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Lobbying (Scotland) Act 2016

Directions to the Commissioner

147.The general power in section 31 of the Act for the Parliament to issue directions to the Commissioner provides for operational flexibility in the overall arrangements for oversight of the registration regime by the Commissioner and the Parliament as provided for in Part 3 of the Act (in particular sections 22 to 30).

148.Subsection (1) provides that the Commissioner must, in carrying out the Commissioner’s functions conferred by or under the Act, comply with any direction given by the Parliament.

149.Subsection (2) provides a non-exhaustive list of examples of the types of thing a direction given by the Parliament may deal with. A direction may:


make provision as to the procedure to be followed by the Commissioner when conducting an assessment (assessment of admissibility of complaint) or investigation (investigation of admissible complaint) mentioned in section 22,


set out circumstances where, despite receiving a complaint mentioned in section 22(1), the Commissioner:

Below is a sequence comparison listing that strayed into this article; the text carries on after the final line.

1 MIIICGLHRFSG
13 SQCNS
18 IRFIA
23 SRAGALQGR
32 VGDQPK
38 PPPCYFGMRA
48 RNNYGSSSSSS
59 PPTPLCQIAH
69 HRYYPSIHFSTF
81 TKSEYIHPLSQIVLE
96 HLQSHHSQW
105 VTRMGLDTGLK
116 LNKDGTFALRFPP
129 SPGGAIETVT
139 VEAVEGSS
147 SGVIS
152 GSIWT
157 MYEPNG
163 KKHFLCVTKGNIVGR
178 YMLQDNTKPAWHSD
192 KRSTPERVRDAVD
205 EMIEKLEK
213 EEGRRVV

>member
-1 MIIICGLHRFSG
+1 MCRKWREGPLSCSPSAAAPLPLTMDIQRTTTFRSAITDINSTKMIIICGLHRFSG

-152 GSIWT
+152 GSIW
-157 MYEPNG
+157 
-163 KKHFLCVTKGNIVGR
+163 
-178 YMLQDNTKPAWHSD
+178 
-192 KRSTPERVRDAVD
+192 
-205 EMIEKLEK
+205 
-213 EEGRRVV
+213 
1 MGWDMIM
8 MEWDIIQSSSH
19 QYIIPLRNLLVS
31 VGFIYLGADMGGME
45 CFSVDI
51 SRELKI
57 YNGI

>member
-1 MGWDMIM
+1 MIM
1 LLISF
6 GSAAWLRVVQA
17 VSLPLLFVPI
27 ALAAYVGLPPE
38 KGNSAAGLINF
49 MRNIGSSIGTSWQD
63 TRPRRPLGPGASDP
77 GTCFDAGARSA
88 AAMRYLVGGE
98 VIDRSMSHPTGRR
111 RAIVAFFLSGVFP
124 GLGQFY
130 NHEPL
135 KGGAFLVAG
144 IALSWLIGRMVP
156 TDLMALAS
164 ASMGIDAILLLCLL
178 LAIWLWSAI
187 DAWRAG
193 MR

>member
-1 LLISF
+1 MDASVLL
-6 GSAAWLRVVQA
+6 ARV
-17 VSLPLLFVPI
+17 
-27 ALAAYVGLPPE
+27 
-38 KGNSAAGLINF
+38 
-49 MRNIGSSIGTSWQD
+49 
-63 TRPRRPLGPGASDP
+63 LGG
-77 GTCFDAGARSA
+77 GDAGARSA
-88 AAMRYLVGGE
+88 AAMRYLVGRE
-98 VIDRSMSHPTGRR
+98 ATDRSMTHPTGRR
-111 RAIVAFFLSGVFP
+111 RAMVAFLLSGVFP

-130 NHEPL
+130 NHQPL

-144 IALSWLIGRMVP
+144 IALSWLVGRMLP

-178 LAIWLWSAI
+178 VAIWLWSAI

may decide not to conduct an assessment under section 22(2)(a) (assessment of admissibility of complaint) or an investigation under section 22(2)(b)(i) (investigation of admissible complaint) or, if started, may suspend or stop such an assessment or investigation before it is concluded,


must not conduct such assessment or investigation or, if started, must suspend or stop such assessment or investigation before it is concluded,


is not required to report to the Parliament under sections 22(2)(b)(ii), 24(5)(a) or (b), (8)(a) or (12), 25(4) or 28(7), or


require the Commissioner to report to the Parliament upon such matter relating to the exercise of the functions of the Commissioner under the Act as may be specified in the direction.

150.Subsection (3) makes clear that a direction under subsection (1) may not direct the Commissioner as to how any particular investigation is to be carried out.

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Text created by the Scottish Government to explain what the Act sets out to achieve and to make the Act accessible to readers who are not legally qualified. Explanatory Notes were introduced in 1999 and accompany all Acts of the Scottish Parliament except those which result from Budget Bills.


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